MILOLII, Hawaii – A senate bill that would attempt to purchase coastal lands in South Kona using transient accommodations tax revenues is in committee.
SB 1173 requires the Department of Land and Natural Resources, in consultation with the Hawaiian Islands Land Trust, to engage in negotiations to acquire land located at Kapua near Milolii. The bill mandates that the acquisition be funded “wholly or in part by transient accommodations tax revenues”.
The legislature finds that the lands of Kapua in Miloli‘i on the island of Hawaii are a scenic wonder with breathtaking shoreline views that are slated for resort development by its owner, The Resort Group, which has so far developed the Ko Olina Resort on Oahu and Princeville at Hanalei. The lands of Kapua comprise at least 6,000 acres in South Kona that are classified as agricultural or conservation land. The Resort Group acquired the land from the Kamehameha Schools/Bishop Estate.
Kapua is a desirable location for an exotic vacation retreat and vacation home ownership, as described by the website of The Resort Group. Traditional Hawaiian language, dance, music, and craftsmanship thrive in Kapua. “This is a haven where modern and ancient are interwoven, a place still sparsely populated and open to discovery”, states the website.
The legislature further finds that the State should seek to acquire Kapua in the interests of preserving the area’s diminishing pristine condition for future generations while ensuring the preservation of agriculture and the prudent economic development of the area.SB 1173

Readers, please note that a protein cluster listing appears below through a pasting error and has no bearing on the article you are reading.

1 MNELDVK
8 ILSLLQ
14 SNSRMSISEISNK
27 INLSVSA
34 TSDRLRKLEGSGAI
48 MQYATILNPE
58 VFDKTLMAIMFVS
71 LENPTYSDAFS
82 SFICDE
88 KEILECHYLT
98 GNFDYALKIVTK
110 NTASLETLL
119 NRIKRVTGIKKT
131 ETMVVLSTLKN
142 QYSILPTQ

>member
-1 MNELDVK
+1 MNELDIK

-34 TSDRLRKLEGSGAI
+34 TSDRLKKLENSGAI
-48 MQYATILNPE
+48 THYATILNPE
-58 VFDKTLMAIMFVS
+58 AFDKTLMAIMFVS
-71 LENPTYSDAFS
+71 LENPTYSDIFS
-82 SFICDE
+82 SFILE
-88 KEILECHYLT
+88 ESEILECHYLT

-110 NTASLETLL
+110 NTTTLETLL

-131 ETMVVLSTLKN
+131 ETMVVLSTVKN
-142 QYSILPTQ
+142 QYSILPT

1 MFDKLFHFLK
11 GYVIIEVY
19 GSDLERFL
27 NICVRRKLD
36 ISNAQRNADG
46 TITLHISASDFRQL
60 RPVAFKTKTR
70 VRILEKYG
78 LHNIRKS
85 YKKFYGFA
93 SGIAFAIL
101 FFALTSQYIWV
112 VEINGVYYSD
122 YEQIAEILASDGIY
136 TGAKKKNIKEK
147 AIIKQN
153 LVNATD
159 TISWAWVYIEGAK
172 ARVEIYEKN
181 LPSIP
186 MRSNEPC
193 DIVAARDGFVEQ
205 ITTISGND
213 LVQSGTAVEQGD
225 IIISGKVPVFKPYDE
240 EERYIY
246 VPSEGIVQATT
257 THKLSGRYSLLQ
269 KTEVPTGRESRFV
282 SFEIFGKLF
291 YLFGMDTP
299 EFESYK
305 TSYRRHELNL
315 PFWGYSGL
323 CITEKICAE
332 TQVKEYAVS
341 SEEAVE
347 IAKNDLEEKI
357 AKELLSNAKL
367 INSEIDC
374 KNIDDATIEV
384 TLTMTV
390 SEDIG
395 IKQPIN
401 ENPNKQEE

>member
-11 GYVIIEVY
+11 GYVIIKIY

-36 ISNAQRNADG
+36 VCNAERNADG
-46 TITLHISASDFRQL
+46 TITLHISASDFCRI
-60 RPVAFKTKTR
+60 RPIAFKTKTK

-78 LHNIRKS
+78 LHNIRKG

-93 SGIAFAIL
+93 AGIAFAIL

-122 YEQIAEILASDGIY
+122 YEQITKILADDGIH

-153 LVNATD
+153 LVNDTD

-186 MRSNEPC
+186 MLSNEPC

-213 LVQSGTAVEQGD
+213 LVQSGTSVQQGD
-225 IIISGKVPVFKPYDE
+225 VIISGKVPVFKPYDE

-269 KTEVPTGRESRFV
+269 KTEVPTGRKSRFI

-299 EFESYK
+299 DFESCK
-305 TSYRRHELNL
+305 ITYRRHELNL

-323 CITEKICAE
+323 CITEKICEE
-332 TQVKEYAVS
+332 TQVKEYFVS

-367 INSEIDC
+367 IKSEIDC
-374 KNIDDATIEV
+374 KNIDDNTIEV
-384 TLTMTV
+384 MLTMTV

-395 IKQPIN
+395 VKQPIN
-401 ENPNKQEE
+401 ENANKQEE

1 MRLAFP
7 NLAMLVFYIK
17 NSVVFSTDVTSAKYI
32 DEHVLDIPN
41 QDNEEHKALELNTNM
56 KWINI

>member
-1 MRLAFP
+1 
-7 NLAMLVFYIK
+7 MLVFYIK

Hilo State Senator Gil Kahele is one of the introducers of the bill. Kahele is from Milolii and knows the South Kona area well.
The Department of Land and Natural Resources says it appreciates the intent of SB 1173 and provided the following comments in written testimony:
Although the Department is not actively seeking to acquire these lands, we recognize there are significant natural and cultural resources in this area that warrant protection. The Department currently lacks the financial and personnel resources necessary to manage these lands, but would be interested in further discussions should management funding be available. Although the bill doesn’t specifically identify the parcels to be acquired, the preamble notes that the “lands of Kapua comprise at least 6,000 acres in South Kona that are classified as agricultural or conservation land.” Identification of the specific parcels and ownership would be helpful for the Department.DLNR on Feb. 11, 2015
The Department of Budget and Finance recommends that funding for the possible land acquisition be appropriated directly from the general fund instead of diverting revenues from the transient accommodations tax because “the net effect to the general fund is the same.”